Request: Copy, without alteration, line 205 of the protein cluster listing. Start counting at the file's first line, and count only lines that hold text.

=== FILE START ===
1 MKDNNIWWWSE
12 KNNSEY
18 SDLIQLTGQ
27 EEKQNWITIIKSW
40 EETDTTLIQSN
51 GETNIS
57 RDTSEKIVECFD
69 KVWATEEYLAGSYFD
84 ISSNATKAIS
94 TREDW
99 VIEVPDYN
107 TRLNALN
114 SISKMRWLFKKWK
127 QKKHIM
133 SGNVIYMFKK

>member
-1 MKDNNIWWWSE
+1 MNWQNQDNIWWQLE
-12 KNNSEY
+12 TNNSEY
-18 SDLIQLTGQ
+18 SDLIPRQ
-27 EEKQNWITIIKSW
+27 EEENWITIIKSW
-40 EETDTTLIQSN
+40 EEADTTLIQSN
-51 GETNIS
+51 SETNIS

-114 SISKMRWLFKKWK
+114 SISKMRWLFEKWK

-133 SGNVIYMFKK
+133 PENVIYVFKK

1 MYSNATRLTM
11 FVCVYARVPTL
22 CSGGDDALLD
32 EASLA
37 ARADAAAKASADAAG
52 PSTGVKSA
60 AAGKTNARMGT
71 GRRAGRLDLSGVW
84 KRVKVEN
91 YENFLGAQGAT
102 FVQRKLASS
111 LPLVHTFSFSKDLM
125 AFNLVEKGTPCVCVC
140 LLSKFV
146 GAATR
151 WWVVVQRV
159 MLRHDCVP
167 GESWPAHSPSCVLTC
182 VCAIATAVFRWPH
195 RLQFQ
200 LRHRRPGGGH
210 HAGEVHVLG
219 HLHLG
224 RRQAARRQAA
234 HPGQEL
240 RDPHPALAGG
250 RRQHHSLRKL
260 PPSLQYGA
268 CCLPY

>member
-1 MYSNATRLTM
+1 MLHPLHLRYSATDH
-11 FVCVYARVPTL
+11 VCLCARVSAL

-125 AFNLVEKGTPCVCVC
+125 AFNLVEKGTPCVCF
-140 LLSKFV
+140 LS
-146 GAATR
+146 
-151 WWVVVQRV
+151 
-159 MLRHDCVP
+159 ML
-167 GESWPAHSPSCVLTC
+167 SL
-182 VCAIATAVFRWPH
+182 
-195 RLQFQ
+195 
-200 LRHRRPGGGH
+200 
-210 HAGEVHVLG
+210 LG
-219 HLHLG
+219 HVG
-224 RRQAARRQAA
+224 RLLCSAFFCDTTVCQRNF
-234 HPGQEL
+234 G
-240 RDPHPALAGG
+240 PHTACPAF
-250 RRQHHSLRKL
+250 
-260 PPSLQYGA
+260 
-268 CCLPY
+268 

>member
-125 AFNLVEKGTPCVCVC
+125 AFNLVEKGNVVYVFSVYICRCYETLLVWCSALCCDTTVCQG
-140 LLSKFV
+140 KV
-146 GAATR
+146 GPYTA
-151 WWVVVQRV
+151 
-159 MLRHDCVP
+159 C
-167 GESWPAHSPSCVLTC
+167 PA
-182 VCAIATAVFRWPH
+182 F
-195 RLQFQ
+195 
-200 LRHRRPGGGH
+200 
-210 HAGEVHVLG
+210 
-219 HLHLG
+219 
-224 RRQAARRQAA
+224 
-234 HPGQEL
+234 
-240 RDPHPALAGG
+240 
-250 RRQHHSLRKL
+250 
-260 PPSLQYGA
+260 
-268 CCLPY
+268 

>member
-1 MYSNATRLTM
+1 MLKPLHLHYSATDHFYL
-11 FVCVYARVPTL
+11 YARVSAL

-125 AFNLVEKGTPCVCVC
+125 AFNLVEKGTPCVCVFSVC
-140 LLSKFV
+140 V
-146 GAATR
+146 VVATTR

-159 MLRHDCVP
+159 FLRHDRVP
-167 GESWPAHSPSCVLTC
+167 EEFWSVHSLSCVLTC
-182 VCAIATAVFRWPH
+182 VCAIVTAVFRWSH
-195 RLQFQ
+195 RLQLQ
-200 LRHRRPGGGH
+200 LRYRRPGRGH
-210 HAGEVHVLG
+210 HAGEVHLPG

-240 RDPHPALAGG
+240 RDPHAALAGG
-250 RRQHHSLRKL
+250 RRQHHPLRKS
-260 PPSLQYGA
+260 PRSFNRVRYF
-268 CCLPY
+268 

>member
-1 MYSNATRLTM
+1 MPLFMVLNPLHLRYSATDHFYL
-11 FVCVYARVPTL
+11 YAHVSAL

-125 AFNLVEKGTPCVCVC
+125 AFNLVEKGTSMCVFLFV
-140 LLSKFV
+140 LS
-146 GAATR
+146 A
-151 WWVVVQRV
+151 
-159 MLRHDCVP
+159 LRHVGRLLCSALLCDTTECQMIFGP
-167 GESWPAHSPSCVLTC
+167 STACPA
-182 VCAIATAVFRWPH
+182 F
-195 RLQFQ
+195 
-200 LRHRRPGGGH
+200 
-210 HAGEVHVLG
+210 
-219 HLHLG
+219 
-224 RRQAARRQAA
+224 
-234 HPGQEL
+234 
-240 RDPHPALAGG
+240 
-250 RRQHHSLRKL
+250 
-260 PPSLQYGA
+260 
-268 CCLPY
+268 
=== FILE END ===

+268 